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Wednesday, December 5, 2018

Our Research and Training Institute (RTI) took front stage in sunny San Diego this week at the American Society of Hematology (ASH) Annual Meeting. Three abstracts from the RTI were accepted to the conference, each representing a separate blood cancer specialty registry from the Cancer Experience Registry®. The blood cancer specialty registries are disease-specific surveys which help us gain a deeper understanding of experiences specific to certain cancer diagnoses. The Multiple Myeloma (MM) and Chronic Myeloid Leukemia (CML) specialty registries were both launched in 2013.

Here are some of the major takeaways from the findings presented at the ASH Annual Meeting:

  • We found that sleep disturbance among individuals living with MM is intensified when physical symptoms are accompanied by distress.
  • We also found that individuals living with CML who felt prepared to have conversations about treatment during the decision-making process were more likely to be satisfied with their eventual treatment outcomes.

The third accepted abstract presented at the ASH meeting used data from the Chronic Lymphocytic Leukemia (CLL) specialty registry, which launched in 2015. In this abstract, we looked at whether patients discussed recently approved treatment options with their provider. This is an important consideration, since the treatment landscape for CLL is always evolving. We have found that many individuals diagnosed with CLL who participated in the Cancer Experience Registry did not report discussing new treatment options with their clinician, which could have implications for both treatment decision-making as well as future outcomes.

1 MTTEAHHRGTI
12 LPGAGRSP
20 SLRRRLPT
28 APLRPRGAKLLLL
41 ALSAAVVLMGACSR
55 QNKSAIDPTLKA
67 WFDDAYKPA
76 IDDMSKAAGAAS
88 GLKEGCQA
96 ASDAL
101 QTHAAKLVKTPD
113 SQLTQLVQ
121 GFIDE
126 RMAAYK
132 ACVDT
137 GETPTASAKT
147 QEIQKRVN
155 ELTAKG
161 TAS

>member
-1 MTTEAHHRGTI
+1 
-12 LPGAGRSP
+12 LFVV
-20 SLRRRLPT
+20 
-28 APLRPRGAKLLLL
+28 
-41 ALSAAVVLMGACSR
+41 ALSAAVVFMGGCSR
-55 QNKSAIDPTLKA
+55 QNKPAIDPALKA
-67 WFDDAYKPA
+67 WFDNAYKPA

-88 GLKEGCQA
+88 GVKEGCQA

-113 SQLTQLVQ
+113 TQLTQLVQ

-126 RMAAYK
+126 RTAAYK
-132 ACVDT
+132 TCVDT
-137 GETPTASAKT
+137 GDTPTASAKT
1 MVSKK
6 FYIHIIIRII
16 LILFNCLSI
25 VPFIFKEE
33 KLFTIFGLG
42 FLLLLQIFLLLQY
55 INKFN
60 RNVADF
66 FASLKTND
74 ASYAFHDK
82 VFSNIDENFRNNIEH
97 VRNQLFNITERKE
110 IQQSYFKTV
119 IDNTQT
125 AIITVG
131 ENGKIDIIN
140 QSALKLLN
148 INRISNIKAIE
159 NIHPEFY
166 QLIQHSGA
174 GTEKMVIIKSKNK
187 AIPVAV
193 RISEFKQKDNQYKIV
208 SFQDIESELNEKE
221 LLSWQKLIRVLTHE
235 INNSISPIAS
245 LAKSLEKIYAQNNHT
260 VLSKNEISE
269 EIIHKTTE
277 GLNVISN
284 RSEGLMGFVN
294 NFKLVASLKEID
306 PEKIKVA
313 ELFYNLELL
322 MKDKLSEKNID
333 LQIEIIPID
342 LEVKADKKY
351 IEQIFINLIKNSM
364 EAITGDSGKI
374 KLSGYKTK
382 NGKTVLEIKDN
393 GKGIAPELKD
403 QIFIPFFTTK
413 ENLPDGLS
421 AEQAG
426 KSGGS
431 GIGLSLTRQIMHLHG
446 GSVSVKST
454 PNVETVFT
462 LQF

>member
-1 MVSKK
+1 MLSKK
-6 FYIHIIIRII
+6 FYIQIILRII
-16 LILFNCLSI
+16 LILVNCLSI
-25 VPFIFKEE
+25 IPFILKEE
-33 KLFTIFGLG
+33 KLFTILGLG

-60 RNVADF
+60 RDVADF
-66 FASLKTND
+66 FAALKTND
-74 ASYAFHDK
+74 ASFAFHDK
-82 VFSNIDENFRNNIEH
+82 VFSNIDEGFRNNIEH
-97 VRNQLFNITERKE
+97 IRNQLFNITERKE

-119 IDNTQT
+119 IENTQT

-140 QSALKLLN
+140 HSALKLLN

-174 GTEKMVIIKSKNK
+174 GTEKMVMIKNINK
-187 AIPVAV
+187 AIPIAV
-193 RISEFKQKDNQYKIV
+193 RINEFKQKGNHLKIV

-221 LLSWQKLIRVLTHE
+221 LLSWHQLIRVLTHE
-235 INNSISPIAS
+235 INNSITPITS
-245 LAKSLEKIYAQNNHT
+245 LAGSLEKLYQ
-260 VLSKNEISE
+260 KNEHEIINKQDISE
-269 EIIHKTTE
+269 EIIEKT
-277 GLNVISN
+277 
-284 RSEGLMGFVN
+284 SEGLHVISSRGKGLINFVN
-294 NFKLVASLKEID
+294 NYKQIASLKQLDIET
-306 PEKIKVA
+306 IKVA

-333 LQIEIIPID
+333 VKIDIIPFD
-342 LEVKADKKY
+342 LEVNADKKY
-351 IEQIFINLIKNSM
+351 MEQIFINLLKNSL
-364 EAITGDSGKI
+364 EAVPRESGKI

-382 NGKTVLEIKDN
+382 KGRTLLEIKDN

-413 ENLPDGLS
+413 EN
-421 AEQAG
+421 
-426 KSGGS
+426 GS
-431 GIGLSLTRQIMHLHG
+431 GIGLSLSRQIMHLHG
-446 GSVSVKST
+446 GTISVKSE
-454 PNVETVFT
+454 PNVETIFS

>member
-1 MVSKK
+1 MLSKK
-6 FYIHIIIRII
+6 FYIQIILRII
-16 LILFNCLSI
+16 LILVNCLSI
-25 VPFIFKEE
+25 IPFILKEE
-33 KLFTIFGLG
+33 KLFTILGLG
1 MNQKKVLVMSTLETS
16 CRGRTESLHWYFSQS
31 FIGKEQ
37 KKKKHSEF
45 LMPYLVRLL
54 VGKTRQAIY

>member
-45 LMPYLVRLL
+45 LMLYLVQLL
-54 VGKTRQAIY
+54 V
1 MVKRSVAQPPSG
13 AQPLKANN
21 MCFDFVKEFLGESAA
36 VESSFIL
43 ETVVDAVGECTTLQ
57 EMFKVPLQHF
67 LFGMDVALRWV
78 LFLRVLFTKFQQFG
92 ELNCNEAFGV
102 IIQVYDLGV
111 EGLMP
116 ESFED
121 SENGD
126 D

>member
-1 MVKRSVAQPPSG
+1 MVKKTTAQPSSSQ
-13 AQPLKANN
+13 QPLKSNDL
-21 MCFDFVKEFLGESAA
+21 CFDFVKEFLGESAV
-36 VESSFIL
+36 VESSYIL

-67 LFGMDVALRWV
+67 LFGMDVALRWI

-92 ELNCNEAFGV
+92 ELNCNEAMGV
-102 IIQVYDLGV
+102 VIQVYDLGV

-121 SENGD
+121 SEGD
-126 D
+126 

Altogether, these findings demonstrate the need for a “whole patient” approach to cancer care. For example, our MM results highlight that symptom management should involve a comprehensive understanding of both physical and psychosocial symptoms. Our CML and CLL results illustrate the importance of providing patients with resources to help with shared decision-making, particularly as new therapies are introduced. The “whole patient” approach requires an awareness and willingness for collaboration from both the patient and their health care team. Ultimately, this approach can provide a more satisfying and successful approach to cancer care.

Finally, we were pleased to promote the launch of our latest blood cancer specialty registry at ASH this year as well. Through the Acute Myeloid Leukemia (AML) specialty registry, we hope to learn more about patients’ experiences with an AML diagnosis, induction and consolidation therapies, and stem cell transplantations. This registry will help us to better understand the needs of AML patients across the care continuum and provides an opportunity for AML patients and survivors to share their unique stories.

You can view our MM and CML posters, as well as our CLL abstract, on our website.

Share Your Experience

At the Cancer Support Community, innovative patient-focused research is at the heart of what we do. We can’t accomplish this without insight from those impacted by cancer, and that is why we ask patients, survivors, and caregivers to share their stories by participating in the Cancer Experience Registry®, a free, confidential survey that is open to anyone who has been diagnosed with cancer or provides care to someone with cancer.

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